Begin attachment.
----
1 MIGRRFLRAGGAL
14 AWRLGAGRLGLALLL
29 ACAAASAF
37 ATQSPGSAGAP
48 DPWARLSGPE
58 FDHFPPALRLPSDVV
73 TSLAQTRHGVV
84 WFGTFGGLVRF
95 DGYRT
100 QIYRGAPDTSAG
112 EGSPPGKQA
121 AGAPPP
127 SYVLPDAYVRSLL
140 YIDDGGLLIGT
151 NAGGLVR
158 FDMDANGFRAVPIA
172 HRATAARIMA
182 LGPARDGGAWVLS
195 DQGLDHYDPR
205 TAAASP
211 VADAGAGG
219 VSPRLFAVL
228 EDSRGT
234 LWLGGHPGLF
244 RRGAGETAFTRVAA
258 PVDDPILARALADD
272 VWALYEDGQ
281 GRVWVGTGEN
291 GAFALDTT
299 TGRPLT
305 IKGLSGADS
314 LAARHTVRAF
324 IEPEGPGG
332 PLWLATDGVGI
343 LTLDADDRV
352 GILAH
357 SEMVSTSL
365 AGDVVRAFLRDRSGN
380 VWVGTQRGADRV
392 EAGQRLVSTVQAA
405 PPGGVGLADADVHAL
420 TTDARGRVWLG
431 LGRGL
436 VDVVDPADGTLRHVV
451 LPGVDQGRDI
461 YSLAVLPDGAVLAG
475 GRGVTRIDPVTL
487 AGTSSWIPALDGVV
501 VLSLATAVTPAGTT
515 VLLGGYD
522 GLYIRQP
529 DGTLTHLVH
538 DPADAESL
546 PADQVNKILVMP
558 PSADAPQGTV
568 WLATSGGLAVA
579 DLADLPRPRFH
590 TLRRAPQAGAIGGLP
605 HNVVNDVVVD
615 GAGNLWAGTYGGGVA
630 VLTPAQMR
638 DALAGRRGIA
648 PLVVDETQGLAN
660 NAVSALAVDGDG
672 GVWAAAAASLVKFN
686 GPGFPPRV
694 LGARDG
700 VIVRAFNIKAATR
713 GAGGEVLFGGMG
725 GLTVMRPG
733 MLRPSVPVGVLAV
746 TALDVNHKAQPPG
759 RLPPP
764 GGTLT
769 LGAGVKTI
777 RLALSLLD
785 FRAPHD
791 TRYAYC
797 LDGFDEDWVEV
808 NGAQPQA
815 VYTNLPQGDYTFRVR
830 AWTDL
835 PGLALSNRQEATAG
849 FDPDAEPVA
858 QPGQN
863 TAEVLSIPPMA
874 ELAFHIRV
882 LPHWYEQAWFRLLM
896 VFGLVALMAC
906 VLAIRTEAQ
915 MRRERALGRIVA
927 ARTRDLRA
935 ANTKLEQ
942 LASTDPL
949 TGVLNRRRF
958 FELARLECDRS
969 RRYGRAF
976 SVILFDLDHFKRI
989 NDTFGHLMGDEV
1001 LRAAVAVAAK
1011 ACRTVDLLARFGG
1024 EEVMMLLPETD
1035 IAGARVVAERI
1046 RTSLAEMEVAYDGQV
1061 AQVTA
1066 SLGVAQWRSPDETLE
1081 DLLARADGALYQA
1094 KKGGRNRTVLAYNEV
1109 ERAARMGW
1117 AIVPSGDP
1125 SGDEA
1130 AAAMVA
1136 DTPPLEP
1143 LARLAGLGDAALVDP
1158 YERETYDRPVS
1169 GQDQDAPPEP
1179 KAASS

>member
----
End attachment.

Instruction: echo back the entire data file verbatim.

1 MIGRRFLRAGGAL
14 AWRLGAGRLGLALLL
29 ACAAASAF
37 ATQSPGSAGAP
48 DPWARLSGPE
58 FDHFPPALRLPSDVV
73 TSLAQTRHGVV
84 WFGTFGGLVRF
95 DGYRT
100 QIYRGAPDTSAG
112 EGSPPGKQA
121 AGAPPP
127 SYVLPDAYVRSLL
140 YIDDGGLLIGT
151 NAGGLVR
158 FDMDANGFRAVPIA
172 HRATAARIMA
182 LGPARDGGAWVLS
195 DQGLDHYDPR
205 TAAASP
211 VADAGAGG
219 VSPRLFAVL
228 EDSRGT
234 LWLGGHPGLF
244 RRGAGETAFTRVAA
258 PVDDPILARALADD
272 VWALYEDGQ
281 GRVWVGTGEN
291 GAFALDTT
299 TGRPLT
305 IKGLSGADS
314 LAARHTVRAF
324 IEPEGPGG
332 PLWLATDGVGI
343 LTLDADDRV
352 GILAH
357 SEMVSTSL
365 AGDVVRAFLRDRSGN
380 VWVGTQRGADRV
392 EAGQRLVSTVQAA
405 PPGGVGLADADVHAL
420 TTDARGRVWLG
431 LGRGL
436 VDVVDPADGTLRHVV
451 LPGVDQGRDI
461 YSLAVLPDGAVLAG
475 GRGVTRIDPVTL
487 AGTSSWIPALDGVV
501 VLSLATAVTPAGTT
515 VLLGGYD
522 GLYIRQP
529 DGTLTHLVH
538 DPADAESL
546 PADQVNKILVMP
558 PSADAPQGTV
568 WLATSGGLAVA
579 DLADLPRPRFH
590 TLRRAPQAGAIGGLP
605 HNVVNDVVVD
615 GAGNLWAGTYGGGVA
630 VLTPAQMR
638 DALAGRRGIA
648 PLVVDETQGLAN
660 NAVSALAVDGDG
672 GVWAAAAASLVKFN
686 GPGFPPRV
694 LGARDG
700 VIVRAFNIKAATR
713 GAGGEVLFGGMG
725 GLTVMRPG
733 MLRPSVPVGVLAV
746 TALDVNHKAQPPG
759 RLPPP
764 GGTLT
769 LGAGVKTI
777 RLALSLLD
785 FRAPHD
791 TRYAYC
797 LDGFDEDWVEV
808 NGAQPQA
815 VYTNLPQGDYTFRVR
830 AWTDL
835 PGLALSNRQEATAG
849 FDPDAEPVA
858 QPGQN
863 TAEVLSIPPMA
874 ELAFHIRV
882 LPHWYEQAWFRLLM
896 VFGLVALMAC
906 VLAIRTEAQ
915 MRRERALGRIVA
927 ARTRDLRA
935 ANTKLEQ
942 LASTDPL
949 TGVLNRRRF
958 FELARLECDRS
969 RRYGRAF
976 SVILFDLDHFKRI
989 NDTFGHLMGDEV
1001 LRAAVAVAAK
1011 ACRTVDLLARFGG
1024 EEVMMLLPETD
1035 IAGARVVAERI
1046 RTSLAEMEVAYDGQV
1061 AQVTA
1066 SLGVAQWRSPDETLE
1081 DLLARADGALYQA
1094 KKGGRNRTVLAYNEV
1109 ERAARMGW
1117 AIVPSGDP
1125 SGDEA
1130 AAAMVA
1136 DTPPLEP
1143 LARLAGLGDAALVDP
1158 YERETYDRPVS
1169 GQDQDAPPEP
1179 KAASS

>member